Bread and butter

Like most Andean railways the FCPyF relies heavily on mineral traffic for its revenue. This said, mineral trains are seldom photographed on the line. Perhaps this is because they run mainly at night and also because they lack the interest of passenger and mixed freight trains. Anyway, one was seen in daylight this afternoon, switching the siding at Rio Paleta.

The train came to a stand in the station and the brakes were applied to the gondola and caboose at the rear of the train.

Once this was done #60 drew forward with four empty hopper cars still attached.

These were used as a handle so that the heavy locomotive did not have to enter the siding.

With the loaded hopper from the mine attached the train was shunted to pick up the inbound gondola…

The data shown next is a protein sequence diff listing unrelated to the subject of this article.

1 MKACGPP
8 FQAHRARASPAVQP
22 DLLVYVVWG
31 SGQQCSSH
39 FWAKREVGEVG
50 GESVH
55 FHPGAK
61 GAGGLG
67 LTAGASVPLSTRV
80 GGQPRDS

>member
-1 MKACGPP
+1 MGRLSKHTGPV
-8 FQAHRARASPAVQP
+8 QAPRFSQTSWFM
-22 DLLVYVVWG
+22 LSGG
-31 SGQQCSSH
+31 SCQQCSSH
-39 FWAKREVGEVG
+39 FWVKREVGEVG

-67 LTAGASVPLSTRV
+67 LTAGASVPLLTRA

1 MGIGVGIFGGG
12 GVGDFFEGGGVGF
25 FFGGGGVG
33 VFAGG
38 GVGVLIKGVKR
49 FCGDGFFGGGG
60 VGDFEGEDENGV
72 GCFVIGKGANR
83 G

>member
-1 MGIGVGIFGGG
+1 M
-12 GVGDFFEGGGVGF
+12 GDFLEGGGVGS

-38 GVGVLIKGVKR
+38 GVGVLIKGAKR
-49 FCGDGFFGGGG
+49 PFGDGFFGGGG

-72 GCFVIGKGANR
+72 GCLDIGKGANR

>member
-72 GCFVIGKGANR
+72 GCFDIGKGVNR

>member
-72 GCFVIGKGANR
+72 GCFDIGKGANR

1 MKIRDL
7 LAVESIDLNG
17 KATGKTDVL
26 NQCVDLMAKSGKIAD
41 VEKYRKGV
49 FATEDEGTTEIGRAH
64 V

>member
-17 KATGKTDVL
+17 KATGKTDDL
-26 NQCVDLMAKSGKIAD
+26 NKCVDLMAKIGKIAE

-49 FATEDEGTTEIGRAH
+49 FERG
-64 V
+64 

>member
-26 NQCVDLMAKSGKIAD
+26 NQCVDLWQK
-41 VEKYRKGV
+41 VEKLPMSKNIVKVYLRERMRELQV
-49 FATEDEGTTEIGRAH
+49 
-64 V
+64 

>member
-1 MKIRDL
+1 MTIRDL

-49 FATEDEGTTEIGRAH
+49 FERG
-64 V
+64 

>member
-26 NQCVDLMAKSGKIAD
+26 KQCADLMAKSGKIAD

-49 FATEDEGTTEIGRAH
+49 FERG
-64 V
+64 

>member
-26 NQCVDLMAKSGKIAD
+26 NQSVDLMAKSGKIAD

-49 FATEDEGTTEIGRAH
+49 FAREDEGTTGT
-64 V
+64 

… Which was spotted underneath the tipple.

The train drew forward again before setting back to collect the caboose. A brake test was completed successfully and #60 departed for Cumbre, where the four empties would be loaded on the siding before the train returned to Centrales.

A very simple shunt, picking up a load and setting out an empty, but it all adds interest to operating the railway. Not least because the manoeuvre was carried out at the top of the steep gradient down from Rio to Centrales so when I say the brakes were applied to the gondola and caboose I really mean it.



About Bob Hughes

Ex railwayman, life long railway modeller, lover of real ale and spicy food.
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